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Selection for Reproductive Isolation between Two Populations of Maize, Zea mays L.
Vol. 23, No. 4 (Dec., 1969), pp. 534-547
Published by: Society for the Study of Evolution
Stable URL: http://www.jstor.org/stable/2406851
Page Count: 14
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A selection experiment to develop reproductive isolation intraspecifically was conducted with maize, Zea mays L. Two populations, a white flint and a yellow sweet maize having different recessive marker genes, were employed. The two populations were planted mixed in the same field, and at harvest all intercrossed kernels could be readily detected since they expressed the two dominant genes. Intracrossed (homogamic) kernels from the ears having the lowest degree of intercrossing (heterogamic) were saved for planting the next generation. The procedure was followed for six generations. A considerable degree of isolation was obtained. Starting from 35.8% and 46.7% intercrossing respectively for the original populations of white flint and yellow sweet maize, after six generations of selection for isolation, the cycleV populations showed a very low per cent of intercrossing--4.9% and 3.4% The progress on a per year basis in decreasing the per cent of intercrossing was 5.9% for the white flint and 8.6% for the yellow sweet maize. The character proved to be easily selected, and thus the realized heritability values were 45.0% and 47.2% respectively for the white flint and for the yellow sweet maize. The mechanisms involved in the isolations were investigated. The data show that the number of days from planting to flowering was probably the main factor. Although the two original populations flowered at the same time, the cycle-IV populations have a difference of 1 week. The white flint became about 5 days earlier and the yellow sweet about 2 days later. Controlled pollinations using pollen mixtures indicated also that the cycle-IV white flint may have gametophyte genes that favor the fertilization from pollen of its own type, against pollen from the other population. The experiment showed that effective reproductive isolation could be obtained through selection in very few generations.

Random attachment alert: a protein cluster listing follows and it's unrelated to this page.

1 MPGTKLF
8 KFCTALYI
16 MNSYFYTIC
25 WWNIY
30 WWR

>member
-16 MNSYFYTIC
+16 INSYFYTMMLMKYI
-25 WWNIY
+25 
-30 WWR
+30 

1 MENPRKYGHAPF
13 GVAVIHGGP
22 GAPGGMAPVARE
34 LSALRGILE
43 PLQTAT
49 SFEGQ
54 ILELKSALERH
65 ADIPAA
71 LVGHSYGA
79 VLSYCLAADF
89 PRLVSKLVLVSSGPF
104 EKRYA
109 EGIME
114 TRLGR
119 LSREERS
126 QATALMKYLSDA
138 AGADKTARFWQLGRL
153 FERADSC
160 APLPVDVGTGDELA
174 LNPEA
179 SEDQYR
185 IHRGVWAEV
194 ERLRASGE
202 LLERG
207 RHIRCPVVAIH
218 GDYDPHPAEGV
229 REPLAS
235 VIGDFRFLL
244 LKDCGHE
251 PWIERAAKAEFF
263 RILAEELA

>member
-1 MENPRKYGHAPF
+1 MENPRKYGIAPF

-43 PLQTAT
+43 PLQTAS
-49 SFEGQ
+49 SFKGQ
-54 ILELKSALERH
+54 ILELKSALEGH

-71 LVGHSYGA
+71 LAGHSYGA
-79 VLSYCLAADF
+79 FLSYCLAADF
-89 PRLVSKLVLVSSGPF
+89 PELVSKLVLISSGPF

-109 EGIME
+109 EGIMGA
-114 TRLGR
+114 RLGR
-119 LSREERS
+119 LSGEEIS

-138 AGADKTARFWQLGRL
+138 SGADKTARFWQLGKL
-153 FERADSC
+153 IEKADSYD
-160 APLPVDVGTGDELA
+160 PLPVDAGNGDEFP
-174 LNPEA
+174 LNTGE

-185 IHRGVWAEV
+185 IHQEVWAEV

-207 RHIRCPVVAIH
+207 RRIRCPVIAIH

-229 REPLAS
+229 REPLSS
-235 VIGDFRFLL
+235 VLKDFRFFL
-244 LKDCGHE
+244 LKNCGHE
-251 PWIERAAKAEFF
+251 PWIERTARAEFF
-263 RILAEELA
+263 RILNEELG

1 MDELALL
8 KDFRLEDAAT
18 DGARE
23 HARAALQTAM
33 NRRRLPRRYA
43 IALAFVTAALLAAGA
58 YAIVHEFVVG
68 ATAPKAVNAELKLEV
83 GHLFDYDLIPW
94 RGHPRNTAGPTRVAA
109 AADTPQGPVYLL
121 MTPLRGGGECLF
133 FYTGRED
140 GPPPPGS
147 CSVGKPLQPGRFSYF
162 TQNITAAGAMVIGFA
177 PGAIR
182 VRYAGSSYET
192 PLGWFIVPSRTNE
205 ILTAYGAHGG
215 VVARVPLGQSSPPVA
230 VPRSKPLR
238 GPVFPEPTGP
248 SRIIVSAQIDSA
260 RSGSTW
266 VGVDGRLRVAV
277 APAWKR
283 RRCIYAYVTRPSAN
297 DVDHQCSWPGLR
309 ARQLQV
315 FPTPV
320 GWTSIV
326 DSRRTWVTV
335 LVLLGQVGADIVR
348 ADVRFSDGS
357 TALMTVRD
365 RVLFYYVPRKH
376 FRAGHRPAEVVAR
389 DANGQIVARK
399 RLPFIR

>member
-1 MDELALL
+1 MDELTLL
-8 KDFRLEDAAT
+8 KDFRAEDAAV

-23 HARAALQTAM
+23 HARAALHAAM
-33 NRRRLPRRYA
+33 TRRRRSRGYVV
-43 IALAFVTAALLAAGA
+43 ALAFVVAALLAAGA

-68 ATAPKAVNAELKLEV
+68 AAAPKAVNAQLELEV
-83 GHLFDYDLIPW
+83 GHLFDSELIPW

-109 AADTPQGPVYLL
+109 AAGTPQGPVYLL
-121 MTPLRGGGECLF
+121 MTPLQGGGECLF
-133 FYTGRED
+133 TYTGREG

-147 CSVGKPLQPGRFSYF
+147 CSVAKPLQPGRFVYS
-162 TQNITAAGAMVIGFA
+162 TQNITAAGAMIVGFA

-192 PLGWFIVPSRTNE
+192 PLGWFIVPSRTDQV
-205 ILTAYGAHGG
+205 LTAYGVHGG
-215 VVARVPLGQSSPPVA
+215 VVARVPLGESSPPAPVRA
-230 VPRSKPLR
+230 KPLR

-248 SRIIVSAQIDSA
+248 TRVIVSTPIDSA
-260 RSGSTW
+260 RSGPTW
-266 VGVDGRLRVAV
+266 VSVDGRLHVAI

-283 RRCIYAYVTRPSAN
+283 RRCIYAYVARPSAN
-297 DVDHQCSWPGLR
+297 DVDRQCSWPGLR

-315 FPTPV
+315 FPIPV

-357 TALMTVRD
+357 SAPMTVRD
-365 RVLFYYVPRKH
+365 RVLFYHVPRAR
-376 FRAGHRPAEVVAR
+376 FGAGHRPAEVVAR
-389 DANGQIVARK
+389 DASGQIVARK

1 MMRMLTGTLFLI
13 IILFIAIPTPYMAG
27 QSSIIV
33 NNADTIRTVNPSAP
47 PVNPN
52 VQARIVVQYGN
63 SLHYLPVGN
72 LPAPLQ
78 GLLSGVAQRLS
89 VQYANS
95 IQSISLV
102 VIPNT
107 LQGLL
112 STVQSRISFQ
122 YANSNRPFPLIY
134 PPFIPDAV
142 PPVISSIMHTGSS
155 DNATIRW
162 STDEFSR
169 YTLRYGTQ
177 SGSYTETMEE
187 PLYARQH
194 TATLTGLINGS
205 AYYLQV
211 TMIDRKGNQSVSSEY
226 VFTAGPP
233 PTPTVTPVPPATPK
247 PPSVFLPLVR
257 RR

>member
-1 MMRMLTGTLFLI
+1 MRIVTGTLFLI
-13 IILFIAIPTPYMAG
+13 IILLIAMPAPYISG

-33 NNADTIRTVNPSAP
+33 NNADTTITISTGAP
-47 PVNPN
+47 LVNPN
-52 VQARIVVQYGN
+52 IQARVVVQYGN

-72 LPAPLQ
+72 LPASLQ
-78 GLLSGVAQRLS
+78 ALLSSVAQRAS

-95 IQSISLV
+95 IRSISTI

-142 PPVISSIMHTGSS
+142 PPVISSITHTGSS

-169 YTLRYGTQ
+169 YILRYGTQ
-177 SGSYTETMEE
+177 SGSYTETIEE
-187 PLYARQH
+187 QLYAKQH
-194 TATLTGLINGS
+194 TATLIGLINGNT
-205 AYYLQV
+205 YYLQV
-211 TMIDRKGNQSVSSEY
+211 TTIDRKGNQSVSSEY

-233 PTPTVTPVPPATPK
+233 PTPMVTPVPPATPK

Evolution © 1969 Society for the Study of Evolution